Saturday, November 27, 2010

Review: Basically I Don't But Actually I Do

Basically I Don't But Actually I Do
By Jochen Roller and Saar Magal

Earlier this year I read some kind of sciencey study arguing that the process of putting our gut responses into words often causes us to reverse that initial position; that is, in verbalising an instinctive reaction, we engage in some kind of interior dialectic that sees us taking up the side opposing ourselves. The people who took part in the study weren't critics, per se, and I've no idea of the validity of the testing, but it's an interesting conclusion, donchathink? Certainly one that most critics can probably find some connection with. It's a similar response to the one I had watching Jochen Roller and Saar Magal's Basically I Don't But Actually I Do. I distinctly recall feeling, during the performance, that much of it was naïve, confused, overly difficult, overly contrived. In the days since I've revised that opinion, and now I find a lot of intellectual pleasure in pondering the piece. Is that a bad thing? Is a gut response somehow more intrinsically authentic, more real? Maybe. But we don't live in the moment of reception; if I were to try to hold onto the feeling of that moment, I'd be writing my name in water.

Friday, November 26, 2010

Review: Four Larks' Peer Gynt

By Four Larks Theatre.

I've seen all three of Four Larks Theatre's productions this year, and I'll be trying to get along to anything they do in the foreseeable future. But their adaptation of Peer Gynt, currently playing in the beautiful old building hidden down a Northcote laneway that they seem to call home, confirms just why the company is such a fascinating and frustrating anomaly in Melbourne. It's a case of extremes: what they get right they do better than almost anyone around, but the shortcomings of each work are just as pronounced. I can't think of any other group I'd subscribe to both because of and despite what I think I'll be getting.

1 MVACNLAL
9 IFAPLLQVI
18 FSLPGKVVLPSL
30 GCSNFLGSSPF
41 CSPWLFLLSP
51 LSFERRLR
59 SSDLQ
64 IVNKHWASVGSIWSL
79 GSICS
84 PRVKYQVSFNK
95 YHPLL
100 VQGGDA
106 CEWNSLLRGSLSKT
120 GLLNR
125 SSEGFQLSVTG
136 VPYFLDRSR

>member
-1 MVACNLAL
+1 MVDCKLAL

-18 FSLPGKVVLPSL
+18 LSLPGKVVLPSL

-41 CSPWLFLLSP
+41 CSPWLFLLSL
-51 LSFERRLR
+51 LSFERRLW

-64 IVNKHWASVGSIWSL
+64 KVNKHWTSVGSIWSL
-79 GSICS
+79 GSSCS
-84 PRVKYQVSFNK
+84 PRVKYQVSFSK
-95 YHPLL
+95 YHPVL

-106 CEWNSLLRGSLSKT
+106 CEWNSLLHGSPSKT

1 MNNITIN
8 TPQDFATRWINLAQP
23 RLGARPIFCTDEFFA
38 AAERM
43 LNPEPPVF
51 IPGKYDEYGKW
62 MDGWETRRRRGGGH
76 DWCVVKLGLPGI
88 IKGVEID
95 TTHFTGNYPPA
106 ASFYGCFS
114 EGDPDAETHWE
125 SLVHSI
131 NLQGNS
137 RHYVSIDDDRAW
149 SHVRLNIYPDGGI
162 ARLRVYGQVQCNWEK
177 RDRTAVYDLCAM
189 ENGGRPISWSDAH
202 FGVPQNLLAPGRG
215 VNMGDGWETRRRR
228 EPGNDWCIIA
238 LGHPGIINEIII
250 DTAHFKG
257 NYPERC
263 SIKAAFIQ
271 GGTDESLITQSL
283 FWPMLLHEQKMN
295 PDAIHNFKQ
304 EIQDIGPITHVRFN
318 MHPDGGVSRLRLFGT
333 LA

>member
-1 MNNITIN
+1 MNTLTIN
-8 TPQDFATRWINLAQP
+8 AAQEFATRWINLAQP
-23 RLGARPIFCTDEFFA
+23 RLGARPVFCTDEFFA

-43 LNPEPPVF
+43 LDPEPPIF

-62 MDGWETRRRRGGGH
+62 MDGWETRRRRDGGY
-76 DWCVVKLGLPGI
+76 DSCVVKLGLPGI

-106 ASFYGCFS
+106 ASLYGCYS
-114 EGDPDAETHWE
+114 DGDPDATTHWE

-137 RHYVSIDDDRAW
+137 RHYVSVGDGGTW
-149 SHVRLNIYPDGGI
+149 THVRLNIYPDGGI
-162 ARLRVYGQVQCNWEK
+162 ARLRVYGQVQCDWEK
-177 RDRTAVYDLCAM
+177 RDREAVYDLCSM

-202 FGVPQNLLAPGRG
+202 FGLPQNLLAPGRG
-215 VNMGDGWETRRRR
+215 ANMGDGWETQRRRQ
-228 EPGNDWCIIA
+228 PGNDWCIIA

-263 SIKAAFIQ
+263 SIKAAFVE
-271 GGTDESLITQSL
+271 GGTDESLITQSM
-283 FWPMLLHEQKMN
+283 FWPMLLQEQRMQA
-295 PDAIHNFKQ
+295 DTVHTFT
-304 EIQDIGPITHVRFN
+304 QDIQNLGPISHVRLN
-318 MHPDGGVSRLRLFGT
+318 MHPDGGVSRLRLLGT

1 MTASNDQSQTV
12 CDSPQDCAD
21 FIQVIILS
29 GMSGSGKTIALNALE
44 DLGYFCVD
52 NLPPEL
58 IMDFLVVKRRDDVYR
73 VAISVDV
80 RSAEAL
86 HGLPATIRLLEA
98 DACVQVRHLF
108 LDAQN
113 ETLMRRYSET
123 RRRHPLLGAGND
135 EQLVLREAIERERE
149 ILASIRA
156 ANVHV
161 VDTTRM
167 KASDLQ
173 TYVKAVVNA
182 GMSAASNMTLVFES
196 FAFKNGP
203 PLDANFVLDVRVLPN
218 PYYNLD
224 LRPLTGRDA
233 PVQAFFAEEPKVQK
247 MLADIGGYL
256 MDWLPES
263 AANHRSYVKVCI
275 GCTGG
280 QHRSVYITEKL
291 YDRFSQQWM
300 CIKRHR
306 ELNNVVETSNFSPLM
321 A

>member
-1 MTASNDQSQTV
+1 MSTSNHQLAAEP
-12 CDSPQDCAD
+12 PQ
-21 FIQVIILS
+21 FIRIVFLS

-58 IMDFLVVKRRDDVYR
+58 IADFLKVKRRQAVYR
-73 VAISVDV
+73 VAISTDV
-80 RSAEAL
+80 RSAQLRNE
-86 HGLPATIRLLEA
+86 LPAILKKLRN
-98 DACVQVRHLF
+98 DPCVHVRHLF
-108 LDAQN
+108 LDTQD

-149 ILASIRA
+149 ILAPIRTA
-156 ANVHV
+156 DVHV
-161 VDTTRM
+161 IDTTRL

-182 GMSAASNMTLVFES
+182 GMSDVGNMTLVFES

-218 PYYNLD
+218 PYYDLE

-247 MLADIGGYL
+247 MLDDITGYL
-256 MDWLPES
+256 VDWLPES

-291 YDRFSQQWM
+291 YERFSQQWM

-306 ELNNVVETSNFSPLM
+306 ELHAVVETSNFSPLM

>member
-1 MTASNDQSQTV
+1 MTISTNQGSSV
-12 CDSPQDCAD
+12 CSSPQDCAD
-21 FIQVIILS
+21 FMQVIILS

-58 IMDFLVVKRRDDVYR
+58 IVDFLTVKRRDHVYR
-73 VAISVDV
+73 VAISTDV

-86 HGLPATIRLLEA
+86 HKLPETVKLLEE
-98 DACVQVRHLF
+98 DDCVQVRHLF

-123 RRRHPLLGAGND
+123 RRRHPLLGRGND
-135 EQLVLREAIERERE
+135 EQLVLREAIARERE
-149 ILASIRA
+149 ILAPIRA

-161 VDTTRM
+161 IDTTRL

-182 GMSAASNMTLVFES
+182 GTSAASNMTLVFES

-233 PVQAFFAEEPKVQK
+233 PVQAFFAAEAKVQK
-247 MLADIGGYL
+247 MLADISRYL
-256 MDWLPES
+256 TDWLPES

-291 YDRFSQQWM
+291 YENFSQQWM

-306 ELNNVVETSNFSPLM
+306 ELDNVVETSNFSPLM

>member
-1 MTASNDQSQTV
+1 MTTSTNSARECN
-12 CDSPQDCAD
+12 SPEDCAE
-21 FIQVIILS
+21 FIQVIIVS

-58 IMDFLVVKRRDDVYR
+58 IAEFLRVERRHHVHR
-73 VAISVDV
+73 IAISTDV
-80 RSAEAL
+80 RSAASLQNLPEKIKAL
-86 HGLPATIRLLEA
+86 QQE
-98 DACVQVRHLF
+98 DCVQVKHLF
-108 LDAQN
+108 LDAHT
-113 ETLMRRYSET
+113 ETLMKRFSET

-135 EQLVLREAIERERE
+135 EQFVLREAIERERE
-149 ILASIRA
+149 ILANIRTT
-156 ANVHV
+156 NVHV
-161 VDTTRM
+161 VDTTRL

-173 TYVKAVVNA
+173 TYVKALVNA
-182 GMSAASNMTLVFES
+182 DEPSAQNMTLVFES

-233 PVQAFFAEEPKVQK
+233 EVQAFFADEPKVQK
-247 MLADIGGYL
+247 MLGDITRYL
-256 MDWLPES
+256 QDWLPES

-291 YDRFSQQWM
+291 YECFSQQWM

Friday, November 19, 2010

Review: Electronic City

Preamble: I wasn't going to review Hoy Polloy's new production Electronic City because one of my oldest friends (and current housemate) is in it. This is, in the classic parlance, a conflict of interest. But it's had me thinking about that old doozy for a while, and of course it's something that every critic in Melbourne probably bumps their shins against once in a while. In a way, I think a critic who doesn't have conflicts of interest might be in a more difficult position than one who does. After all, a 'conflict of interest' can also be shortened to an 'interest' and the whole idea of the disinterested critic is, to me, a troubling one in an artistic culture of the sort this city boasts.

Tuesday, November 9, 2010

Malthouse Theatre 2011 - season one

Malthouse Theatre's first 2011 season was announced last night – the first under incoming Artistic Director Marion Potts – and while I'll get to the line-up in a bit, I thought it might be worth a quick look at the company she's taking over and the fellers who are vacating the building as she arrives.

Friday, November 5, 2010

MKA Richmond closure (sort of)

When I first heard about the opening of new theatre/playwriting hub MKA Richmond I thought it sounded like the kind of ambitious venture on the young, drunk or mildly deranged would attempt to pull off, but I checked out the opening the other week and was impressed to see an ambition being realised in a pretty professional way. Lots of industry support, nice venue, plenty of credibility, not a lot of naivety. One of those so-crazy-it-just-might-work things. The first gambit was a month of new play readings, a different one each night, and the season sounds like it kicked off well with sellout performances.

I've just received word that after only two days, the council has told MKA to shut down. A couple of local residents complained about increased foot traffic in the street (it's a 44-seater, so that's odd). The MKA folks have already found an alternate space to carry out the rest of the month's shows - in the QV complex - and the Richmond space will continue to operate as a kind of lab for development.